Sauchiehall Street, Glasgow
The Sauchiehall Street Avenue project transformed a four-lane city highway into a linear public space with
segregated cycle tracks, continuous wide footways, seats and trees
Sauchiehall Street was the pilot project for Glasgow City Council’s ambitious £115 million City Deal funded 'Avenues' public realm programme which aims to transform and connect over fifteen primary city center
streets into exemplars of sustainable infrastructure to facilitate and encourage active travel and mitigate the
effects of climate change and bring out health and economic benefits by creating people friendly streets.
Sauchiehall Street was once one of Glasgow great Victoria streets, part of the city centre 'grid' and a vibrant
destination drawing people from all over the city to dance, drink, eat, shop and work. Glasgow’s slow decline
through the 20th century (from a city of 1.2 million to around 0.6 million today) was reflected in the fortunes of
Sauchiehall Street which slowly shifted its offer to cheap student bars and take-away food venues which
supported the live music venues and clubs.
Glasgow City Centre has few public open spaces, gardens or squares (nearby Blythswood Square is gated). To
help address this shortfall Sauchiehall Street was simply re-conceived as a linear public space (simple, bold and
straight) that meets the projects sustainable infrastructure objectives. Amazingly there are very few public
seats on the city’s streets outside the big public spaces. The project changed this dramatically by installing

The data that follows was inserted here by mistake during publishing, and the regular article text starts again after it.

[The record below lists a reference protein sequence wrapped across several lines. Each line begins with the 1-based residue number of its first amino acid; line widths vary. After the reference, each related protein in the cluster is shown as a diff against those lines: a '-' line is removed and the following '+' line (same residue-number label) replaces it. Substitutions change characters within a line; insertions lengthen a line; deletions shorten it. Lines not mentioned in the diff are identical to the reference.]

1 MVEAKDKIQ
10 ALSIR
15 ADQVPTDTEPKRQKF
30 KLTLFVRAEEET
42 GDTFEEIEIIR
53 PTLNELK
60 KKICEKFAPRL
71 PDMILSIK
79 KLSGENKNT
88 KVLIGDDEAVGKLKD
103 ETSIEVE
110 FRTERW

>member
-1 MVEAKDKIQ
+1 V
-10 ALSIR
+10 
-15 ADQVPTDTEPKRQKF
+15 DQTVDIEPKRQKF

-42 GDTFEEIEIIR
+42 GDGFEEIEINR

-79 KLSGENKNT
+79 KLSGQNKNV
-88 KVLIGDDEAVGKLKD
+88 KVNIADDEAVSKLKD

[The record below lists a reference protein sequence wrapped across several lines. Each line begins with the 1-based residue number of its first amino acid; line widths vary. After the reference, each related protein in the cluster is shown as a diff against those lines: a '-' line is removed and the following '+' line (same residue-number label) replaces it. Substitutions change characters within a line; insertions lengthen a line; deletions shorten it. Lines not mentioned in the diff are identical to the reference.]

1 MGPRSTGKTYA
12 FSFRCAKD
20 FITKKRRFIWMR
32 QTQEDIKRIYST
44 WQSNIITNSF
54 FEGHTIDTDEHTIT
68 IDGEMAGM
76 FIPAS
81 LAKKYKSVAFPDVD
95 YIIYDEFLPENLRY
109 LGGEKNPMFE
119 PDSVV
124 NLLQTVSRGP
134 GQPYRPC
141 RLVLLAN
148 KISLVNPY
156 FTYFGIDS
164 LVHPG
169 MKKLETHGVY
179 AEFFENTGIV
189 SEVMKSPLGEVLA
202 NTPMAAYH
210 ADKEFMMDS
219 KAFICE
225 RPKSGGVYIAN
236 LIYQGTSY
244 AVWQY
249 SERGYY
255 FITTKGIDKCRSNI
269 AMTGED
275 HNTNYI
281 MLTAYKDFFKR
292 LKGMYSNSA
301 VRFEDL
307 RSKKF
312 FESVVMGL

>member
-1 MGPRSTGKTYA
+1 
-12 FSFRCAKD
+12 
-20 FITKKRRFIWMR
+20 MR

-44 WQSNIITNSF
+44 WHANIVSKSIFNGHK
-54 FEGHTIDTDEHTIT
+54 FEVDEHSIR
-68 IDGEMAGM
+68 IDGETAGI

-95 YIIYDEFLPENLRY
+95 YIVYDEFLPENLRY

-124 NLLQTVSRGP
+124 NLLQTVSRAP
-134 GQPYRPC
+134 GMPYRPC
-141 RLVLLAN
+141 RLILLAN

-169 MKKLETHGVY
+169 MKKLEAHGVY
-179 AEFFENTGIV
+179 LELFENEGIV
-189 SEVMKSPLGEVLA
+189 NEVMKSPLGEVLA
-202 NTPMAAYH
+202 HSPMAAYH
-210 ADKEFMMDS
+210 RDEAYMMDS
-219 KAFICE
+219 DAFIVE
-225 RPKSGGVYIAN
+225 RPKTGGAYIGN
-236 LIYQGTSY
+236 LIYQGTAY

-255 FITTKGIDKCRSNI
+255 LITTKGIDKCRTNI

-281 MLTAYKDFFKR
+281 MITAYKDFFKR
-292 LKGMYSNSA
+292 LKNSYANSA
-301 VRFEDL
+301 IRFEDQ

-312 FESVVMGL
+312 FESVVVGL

approximately thirty new three-seater benches all with backs and arm rests.
Glaswegians are notoriously gregarious and friendly and like eating, drinking (and smoking) with friends or
strangers. The city centre had very places to out on the street to do any of these things. The wider clutter free
footways of Sauchiehall Street have changed this and 'pavement café culture' now dominates both sides of the
The positive effect on the local economy with increased retail, leisure, commercial activity is evidenced by the
number of people now 'out on the street'.
The principal components of the new Sauchiehall Street are now part of the public highway and will be maintained by Glasgow City Council’s highways department. These include the widened footways (with space licensed by GCC for eating and drinking); a bi-directional cycle track; seats and cycle stands; street and decorative lighting and the carriageway with disabled parking and loading bays. The council are very keen to protect the quality of this £6.5 million pound investment and the integrity of the infrastructure safeguarded for at least 25 years if not 100.
The council also maintain the bus shelters and real time bus information system and the traffic lights and Toucan crossings, again ensuring that these will last as long they still serve a useful function.
The large semi-mature trees that run down the middle of the street, central to the Avenue concept, are currently being maintained (and guaranteed) by the planting contractor, ideverde. After five years the city council’s Parks Department will take on this responsibility and are currently building a maintenance team to carry this out.
To ensure that the footways are kept free from clutter the Council are now rigorously enforcing a local by law that all trade waste must be stored internally. Previously huge Euro bins littered the street blocking footways.
Already the street has become a popular destination again with new places opening again after lockdown with an increased demand for outdoor space set aside for eating and drinking. The widened footways provide space for this to happen, and the popularity of this activity will help to safeguard it into the future.